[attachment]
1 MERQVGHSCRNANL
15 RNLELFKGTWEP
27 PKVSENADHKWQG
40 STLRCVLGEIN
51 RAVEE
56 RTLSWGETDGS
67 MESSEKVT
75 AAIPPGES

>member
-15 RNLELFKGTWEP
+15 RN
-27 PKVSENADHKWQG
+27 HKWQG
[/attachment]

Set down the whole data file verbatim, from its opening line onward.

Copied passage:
1 MERQVGHSCRNANL
15 RNLELFKGTWEP
27 PKVSENADHKWQG
40 STLRCVLGEIN
51 RAVEE
56 RTLSWGETDGS
67 MESSEKVT
75 AAIPPGES

>member
-15 RNLELFKGTWEP
+15 RN
-27 PKVSENADHKWQG
+27 HKWQG